In the UK and some other Commonwealth and Anglophone countries you might hear people talking about the 'corn exchange' this refers to the old practice of farmers brining grain in to the cities and towns for merchants to purchase. Generally a 'corn exchange' will be situated inside a large building, rather than being outside, but they are made up of individual market traders operating from stalls like your typical market square.
"Markt" and "Marktplatz" have different meanings and both terms are commonly used in German.
- "Markt" is a place or an institution where people can sell and buy things of a common category. This may be food (farmer's market = "Wochenmarkt") or shares (stock exchange = "Aktienmarkt") or property (real estate market = "Immobilienmarkt") and so on.
- "Marktplatz" mostly denotes a special location in a town or village where the "Markt" takes place e.g. every Saturday (or has taken place in former days). The "Marktplatz" has its name also on the remaining six days of the week. The "Marktplatz" in Karlsruhe, Germany, is the center of the city: http://ka.stadtwiki.net/Marktplatz The "Marktplatz" will keep its name even if there is no "Markt" at this square any longer.
May I puzzle you? The term "Marktplatz" is also used for a virtual place in the web where a specific market takes place: https://de.wikipedia.org/wiki/Marktplatz (see the second meaning). An example of such a "Marktplatz" is http://quoka.de/ Look at its footer: "Dein Marktplatz für gebrauchte & neue Artikel."
Yes, exactly. "Der Markt findet auf dem Marktplatz statt." will be well understood in German. "Marktplatz" is the location and "Markt" is the weekly recurring activity at this location.
You can say: "Ich gehe jetzt zum Markt auf dem Marktplatz." or "Ich gehe jetzt zum Markt, der auf dem Marktplatz stattfindet." This sentence is very clear. But in spoken German it is also common to say: "Ich gehe jetzt noch schnell auf den Markt und hole Tomaten." Here the activity "Markt" borrows its name to the spot where this activity takes place at the moment. So you can say "Ich gehe auf den Markt" instead of "Ich gehe zum Markt". Sorry, German is hard ... :-)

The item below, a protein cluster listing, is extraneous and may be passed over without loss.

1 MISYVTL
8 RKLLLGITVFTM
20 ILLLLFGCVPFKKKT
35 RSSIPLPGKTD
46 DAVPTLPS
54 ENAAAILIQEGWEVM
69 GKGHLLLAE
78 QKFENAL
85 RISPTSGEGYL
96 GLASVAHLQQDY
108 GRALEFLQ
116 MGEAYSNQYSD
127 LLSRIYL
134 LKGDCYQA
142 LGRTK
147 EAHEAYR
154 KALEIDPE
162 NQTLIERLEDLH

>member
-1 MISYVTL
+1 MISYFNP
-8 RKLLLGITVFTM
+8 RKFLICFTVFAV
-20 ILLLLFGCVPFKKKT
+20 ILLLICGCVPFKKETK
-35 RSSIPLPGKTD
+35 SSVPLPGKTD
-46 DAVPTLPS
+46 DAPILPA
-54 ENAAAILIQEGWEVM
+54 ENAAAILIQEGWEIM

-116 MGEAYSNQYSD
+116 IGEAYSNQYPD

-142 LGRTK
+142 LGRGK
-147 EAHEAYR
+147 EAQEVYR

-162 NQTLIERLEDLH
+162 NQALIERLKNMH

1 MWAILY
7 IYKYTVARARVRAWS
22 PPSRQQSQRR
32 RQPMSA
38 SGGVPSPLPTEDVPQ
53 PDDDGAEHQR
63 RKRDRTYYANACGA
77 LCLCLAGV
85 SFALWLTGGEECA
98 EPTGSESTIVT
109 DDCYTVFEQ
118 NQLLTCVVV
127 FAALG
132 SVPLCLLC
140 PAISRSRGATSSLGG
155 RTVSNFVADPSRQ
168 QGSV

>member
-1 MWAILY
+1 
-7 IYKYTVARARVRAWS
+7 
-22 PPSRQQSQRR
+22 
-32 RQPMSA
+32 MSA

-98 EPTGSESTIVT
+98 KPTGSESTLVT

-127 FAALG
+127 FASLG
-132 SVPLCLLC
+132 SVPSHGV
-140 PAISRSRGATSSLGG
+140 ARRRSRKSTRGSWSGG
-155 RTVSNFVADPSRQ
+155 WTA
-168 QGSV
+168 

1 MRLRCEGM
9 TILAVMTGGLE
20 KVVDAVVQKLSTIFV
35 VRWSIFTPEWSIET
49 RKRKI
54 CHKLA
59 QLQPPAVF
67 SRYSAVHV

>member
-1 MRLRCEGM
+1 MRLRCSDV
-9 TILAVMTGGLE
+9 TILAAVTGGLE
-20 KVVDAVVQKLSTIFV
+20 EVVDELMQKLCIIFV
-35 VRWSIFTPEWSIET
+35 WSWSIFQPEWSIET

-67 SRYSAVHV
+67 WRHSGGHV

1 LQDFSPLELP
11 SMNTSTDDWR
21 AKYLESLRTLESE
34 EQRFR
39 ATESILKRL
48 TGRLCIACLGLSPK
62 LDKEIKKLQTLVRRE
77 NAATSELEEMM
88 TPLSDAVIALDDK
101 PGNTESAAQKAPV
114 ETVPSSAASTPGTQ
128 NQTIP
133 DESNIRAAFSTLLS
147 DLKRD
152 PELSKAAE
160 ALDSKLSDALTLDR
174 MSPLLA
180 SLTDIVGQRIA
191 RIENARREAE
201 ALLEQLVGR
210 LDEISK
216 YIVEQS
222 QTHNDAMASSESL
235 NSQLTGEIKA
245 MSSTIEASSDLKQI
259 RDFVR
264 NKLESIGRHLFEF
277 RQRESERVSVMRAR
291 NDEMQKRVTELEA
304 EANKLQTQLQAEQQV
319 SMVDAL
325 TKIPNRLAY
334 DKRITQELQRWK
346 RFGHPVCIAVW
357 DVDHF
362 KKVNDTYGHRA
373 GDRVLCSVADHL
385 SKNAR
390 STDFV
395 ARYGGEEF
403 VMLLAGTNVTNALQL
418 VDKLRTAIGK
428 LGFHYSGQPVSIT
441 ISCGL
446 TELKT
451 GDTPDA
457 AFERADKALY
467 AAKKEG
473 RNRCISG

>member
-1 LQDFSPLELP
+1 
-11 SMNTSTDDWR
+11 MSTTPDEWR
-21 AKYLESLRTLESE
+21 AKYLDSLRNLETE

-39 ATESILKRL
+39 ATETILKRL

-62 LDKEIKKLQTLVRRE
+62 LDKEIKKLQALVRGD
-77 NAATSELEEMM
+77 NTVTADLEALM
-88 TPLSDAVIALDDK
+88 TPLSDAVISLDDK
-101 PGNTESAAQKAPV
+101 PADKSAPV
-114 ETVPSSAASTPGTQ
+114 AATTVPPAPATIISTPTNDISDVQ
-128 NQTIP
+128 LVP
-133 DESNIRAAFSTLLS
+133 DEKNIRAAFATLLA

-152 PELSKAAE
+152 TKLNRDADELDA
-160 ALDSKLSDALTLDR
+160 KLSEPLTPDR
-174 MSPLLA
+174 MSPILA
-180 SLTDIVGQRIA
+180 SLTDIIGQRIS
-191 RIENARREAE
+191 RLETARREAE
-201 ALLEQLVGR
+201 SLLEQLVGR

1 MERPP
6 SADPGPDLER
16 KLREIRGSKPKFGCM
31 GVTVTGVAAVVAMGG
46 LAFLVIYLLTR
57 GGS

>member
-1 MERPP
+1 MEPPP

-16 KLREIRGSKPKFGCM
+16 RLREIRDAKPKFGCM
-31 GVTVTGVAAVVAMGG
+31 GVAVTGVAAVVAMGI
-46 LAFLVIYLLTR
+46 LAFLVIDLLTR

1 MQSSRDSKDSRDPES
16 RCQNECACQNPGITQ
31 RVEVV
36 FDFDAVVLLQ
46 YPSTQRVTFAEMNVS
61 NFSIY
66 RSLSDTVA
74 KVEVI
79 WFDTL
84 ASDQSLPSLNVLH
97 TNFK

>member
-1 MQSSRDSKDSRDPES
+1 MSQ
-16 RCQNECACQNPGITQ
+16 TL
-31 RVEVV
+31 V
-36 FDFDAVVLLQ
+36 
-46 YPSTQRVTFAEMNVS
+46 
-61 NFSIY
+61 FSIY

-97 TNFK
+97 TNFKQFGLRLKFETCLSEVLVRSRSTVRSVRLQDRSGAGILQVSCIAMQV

You mention that the place may be named Marktplatz even if there is no longer a market. In English you would often refer to the open area in the town centre as the square or town square. Is Marktplaz the equivalent in German or is there another term you might use for an open area in the middle of town?
"Festplatz", "Rathausplatz", "Kirchplatz", "Dorfplatz", "Messplatz", "Richtplatz" are frequently used in German towns and villages as names of such places. It depends on the concrete situation and (former) usage of that place which of these names is used. I don't think that there is a generic term similar to town square. "Stadtplatz" is not a German word.
I think that "Where is the market place?" is a valid translation of the sentence "Wo ist der Marktplatz?" even if www.deepl.com marks "market place" as less common than "marketplace" for US English. So I think it would be a good idea if you report your solution to Duolingo next time.
"Marktplatz" can also be used as a generic term. Yes, there are market squares which are officially named "Marktplatz", but that doesn't mean that there aren't ones with a different official name, which can't still be referred to using the term "Marktplatz".
Duden simply defines "Marktplatz" as: "[zentraler] Platz in einer Stadt, auf dem Markt abgehalten wird oder früher wurde".
The Marktplatz in Karlsruhe (where I come from) in the southwest of Germany is famous for his pyramid. This is both, a monument and a tomb, where the founder of Karlsruhe is buried. http://de.wikipedia.org/wiki/Marktplatz_%28Karlsruhe%29 The Marktplatz is also used as a market place every morning as you can see in the second picture of the linked Wikipedia article.